To Vent or Not to Vent? What is Better for Thy Roof?

by Marcus Pickett

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According to the U.S. Army Corps of Engineers, in the United States more than $12 billion is spent every year on re-roofing with nearly three-quarters of the damage being caused by some type of moisture damage. Ice dams, saturated insulation, wood rot, and condensation so bad it gets confused as a roof leak are some of the more common and easily prevented problems that roof ventilation can help resolve. Roof ventilation is far from a sure thing. Poorly designed roof vents or the assumption that all ventilation is good ventilation can cause more problems than they fix. So, just like high school Shakespeare, here are the crib notes for the typical homeowner.

Hamlet's Ghost: The Real Enemy of Residential Roofing
A downtrodden Hamlet once remarked that this most excellent canopy, "this brave o'erhanging firmament, this majestical roof fretted with golden fire," appeared to him as "nothing but a foul and pestilent congregation of vapors." While this calamitous character was hardly known for calling it like it is, many homes actually enact this drama, where a roof appears beautiful but turns ugly from excessive heat in the summer and moisture damage in the winter.

And just like Hamlet, who was beset with both internal and external forces, your roof is fighting a war on two fronts. Moisture-laden air commonly leaches from your home's living space into your attic. This air condenses on roof sheathing or insulation and will lead to poor insulating qualities at best and rot and roof failure at worst. Meanwhile, snow or wind-driven rain can back-up into your roof, causing ice dams and extensive water damage.

Mistaken Identity: Identify Moisture Problems before Acting
Hamlet sealed his fate when he mistakenly stabbed Polonius. So, too, don't assume that moisture in your attic is necessarily the fault of the attic. Controlling any moisture problems in the rest of your house should be the top priority to systematically eliminate excessive moisture in the home. Just because you have moisture in your attic doesn't mean ventilation is the solution. Likewise, just because you install roof vents doesn't mean your moisture problem automatically goes away. "Don't rely on ventilation alone to take care of moisture in the attic," says William Rose of the Building Research Council at the University of Illinois. "The best protection against condensation and mildew in the attic is a dry basement or crawlspace. Also important is an airtight ceiling."

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The Globe Theater Rebuilt: Is Roof Ventilation Outdated in New Homes?
With its open roof design, Shakespeare's theater had little need for additional ventilation. By contrast, many modern homes are constructed without any roof ventilation. Unlike older roofing systems, however, modern roofs are designed to avoid common moisture problems without a ventilation system. Unvented roofing systems essentially move the attic into the conditioned space of a home, installing the air barrier and thermal boundary on the underside of the roof, rather than the ceiling (or attic floor). This creates several benefits: you can install ductwork in your attic without energy loss, the reinforced soffits will help protect your home during hurricanes or severe storms, unvented roofs help slow the spread of wildfires, and it may be impractical to install an airtight barrier in your ceiling with more complicated roofing designs.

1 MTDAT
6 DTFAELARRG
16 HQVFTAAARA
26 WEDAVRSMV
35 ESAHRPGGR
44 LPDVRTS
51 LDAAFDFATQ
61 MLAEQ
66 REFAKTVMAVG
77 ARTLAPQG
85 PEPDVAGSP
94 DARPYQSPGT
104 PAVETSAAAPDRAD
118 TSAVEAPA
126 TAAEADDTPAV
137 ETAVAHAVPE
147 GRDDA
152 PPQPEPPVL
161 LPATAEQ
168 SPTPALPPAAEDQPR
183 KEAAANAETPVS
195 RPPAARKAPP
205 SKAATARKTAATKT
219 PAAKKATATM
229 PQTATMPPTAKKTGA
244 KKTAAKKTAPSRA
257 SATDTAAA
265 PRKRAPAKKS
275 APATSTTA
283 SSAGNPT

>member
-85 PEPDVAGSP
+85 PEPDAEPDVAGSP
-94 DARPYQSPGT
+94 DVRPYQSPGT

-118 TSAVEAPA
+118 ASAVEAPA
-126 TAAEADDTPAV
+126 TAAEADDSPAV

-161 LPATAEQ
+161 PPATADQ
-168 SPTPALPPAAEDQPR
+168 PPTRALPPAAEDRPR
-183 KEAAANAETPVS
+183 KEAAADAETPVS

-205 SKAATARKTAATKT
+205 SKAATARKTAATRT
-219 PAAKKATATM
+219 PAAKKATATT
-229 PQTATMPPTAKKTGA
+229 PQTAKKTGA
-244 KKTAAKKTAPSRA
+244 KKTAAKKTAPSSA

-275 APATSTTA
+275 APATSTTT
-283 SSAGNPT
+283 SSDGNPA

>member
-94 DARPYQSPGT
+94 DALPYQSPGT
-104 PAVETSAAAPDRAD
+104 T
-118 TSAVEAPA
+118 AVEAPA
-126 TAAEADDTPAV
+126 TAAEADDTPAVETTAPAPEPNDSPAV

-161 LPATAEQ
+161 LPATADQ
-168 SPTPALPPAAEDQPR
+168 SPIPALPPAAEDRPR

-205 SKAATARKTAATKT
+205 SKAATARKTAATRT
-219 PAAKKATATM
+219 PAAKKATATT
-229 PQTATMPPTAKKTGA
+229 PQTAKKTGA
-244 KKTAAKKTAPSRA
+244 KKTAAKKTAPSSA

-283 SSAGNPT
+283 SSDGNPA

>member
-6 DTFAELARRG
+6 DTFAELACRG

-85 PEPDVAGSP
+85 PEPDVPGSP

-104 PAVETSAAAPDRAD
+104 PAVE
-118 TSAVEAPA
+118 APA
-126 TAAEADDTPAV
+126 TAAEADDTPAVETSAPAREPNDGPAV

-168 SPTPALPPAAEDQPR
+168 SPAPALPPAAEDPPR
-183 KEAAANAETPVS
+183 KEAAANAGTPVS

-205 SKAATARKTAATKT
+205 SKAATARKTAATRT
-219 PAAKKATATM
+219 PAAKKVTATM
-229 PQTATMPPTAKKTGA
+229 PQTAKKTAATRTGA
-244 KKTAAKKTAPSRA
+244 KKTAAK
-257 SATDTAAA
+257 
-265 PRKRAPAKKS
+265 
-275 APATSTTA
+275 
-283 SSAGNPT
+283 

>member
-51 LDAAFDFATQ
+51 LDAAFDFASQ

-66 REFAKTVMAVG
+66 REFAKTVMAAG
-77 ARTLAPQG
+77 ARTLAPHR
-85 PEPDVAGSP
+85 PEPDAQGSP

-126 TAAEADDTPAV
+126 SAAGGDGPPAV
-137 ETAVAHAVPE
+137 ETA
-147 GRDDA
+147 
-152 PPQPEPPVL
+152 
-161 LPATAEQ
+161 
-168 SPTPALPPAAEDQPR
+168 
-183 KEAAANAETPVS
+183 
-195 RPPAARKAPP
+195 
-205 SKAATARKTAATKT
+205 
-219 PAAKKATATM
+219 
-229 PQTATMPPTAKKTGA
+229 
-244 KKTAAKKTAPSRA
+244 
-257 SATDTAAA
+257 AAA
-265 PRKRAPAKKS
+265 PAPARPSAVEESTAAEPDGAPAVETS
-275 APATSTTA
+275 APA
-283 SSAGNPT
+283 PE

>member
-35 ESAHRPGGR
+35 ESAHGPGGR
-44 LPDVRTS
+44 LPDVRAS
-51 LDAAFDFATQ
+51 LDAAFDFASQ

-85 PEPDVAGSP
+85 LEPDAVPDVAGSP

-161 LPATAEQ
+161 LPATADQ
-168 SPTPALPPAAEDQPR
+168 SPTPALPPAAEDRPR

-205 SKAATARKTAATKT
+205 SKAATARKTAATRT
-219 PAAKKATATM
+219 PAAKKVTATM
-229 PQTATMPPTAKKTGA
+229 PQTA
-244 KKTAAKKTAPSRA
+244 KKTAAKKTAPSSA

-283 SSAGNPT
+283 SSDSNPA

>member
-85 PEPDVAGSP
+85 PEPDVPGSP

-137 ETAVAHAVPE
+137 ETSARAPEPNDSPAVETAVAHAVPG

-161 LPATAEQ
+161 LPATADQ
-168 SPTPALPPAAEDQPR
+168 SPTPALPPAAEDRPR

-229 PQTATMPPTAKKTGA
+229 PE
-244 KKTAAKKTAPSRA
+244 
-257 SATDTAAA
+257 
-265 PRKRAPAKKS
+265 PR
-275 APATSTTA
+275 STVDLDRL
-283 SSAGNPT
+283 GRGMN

That said, unvented roofs cost more to install. If you're trying to save some money on the construction of a new home, conventional roofing and ventilation might still be the way to go. Keep in mind, however, that once your home is built, little can be done to change the design of your roof, while interior improvements can always be added later. This is what one homeowner, who's building a new home in northern Idaho, said, "A roof is not a fancy item—it's a basic item that must be as good as one can possibly afford. Who cares about granite [counters] when there are leaks or it's cold because the wind can blow inside of the house?"

The Solution: Avoid Hamlet's Inability to Act
If you're unsure about the wisdom of installing roof vents, rather than attempting to sift through tons of seemingly contradictory and technical literature, you should contact a local roofing professional. With new construction, your builder should be to answer any questions you have about various roof designs. With the trickier prospect of retrofitting a home, hire an independent roof inspector. You should be having your roof inspected at least once a year, anyway. These professionals are your best resource. Beyond just hurricanes and wildfires, regional climatic factors, such as annual snowfall and temperature swings, can play a decisive role in determining the best solution for your roof. A local, qualified roof inspector will be able to analyze the current condition of your roof, make a long-term prognosis, and lay out your options for roof ventilation and comprehensive roof maintenance.

Marcus Pickett is a professional freelance writer for the home remodeling industry. He has published more than 600 articles on both regional and national topics within the home improvement industry.